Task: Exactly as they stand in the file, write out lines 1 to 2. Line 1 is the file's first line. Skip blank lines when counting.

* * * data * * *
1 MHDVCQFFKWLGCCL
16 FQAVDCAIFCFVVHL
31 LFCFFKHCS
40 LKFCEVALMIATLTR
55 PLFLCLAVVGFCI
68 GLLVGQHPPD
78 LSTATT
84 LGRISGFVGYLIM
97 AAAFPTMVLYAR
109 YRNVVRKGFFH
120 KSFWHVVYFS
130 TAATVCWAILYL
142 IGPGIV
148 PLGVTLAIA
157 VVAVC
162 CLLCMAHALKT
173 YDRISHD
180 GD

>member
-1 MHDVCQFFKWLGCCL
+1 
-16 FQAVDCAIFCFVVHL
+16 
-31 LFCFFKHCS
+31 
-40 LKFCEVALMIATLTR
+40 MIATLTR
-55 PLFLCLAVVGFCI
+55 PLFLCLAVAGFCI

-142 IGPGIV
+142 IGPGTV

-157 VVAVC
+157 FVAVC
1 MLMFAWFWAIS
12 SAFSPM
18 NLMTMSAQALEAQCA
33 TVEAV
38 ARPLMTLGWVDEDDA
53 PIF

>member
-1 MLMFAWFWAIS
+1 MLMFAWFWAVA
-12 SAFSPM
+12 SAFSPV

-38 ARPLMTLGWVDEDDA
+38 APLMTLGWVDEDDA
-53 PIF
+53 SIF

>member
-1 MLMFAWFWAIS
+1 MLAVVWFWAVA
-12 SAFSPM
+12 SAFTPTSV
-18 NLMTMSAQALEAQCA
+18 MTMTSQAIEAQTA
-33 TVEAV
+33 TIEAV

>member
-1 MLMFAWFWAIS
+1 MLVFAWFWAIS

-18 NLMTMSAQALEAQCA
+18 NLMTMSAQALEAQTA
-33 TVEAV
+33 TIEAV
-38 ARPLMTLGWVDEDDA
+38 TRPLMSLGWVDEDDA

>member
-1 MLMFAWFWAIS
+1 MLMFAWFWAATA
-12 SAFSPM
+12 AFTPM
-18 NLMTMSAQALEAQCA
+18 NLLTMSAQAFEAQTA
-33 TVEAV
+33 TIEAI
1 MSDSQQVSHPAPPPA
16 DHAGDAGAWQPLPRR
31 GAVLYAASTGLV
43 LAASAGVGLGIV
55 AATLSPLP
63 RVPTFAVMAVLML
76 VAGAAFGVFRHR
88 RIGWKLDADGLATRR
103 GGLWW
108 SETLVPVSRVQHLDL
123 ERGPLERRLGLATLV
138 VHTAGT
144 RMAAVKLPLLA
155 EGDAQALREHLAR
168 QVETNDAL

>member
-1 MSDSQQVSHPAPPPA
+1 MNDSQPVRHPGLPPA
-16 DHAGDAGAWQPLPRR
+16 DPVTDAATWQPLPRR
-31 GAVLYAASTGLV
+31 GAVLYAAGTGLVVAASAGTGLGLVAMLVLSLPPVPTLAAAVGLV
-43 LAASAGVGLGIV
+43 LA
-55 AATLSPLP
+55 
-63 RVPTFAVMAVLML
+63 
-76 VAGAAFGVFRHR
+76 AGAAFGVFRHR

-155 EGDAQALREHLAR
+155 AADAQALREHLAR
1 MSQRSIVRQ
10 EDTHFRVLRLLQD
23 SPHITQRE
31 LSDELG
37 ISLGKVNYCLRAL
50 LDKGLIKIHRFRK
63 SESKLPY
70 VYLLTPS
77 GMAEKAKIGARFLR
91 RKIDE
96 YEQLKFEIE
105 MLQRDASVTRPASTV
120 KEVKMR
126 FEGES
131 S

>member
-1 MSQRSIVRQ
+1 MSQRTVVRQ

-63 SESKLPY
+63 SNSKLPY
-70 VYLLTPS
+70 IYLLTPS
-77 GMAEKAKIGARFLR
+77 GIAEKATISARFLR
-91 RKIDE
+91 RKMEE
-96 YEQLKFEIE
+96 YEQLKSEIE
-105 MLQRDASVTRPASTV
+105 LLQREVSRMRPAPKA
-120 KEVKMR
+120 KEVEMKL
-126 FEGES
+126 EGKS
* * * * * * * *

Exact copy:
1 MHDVCQFFKWLGCCL
16 FQAVDCAIFCFVVHL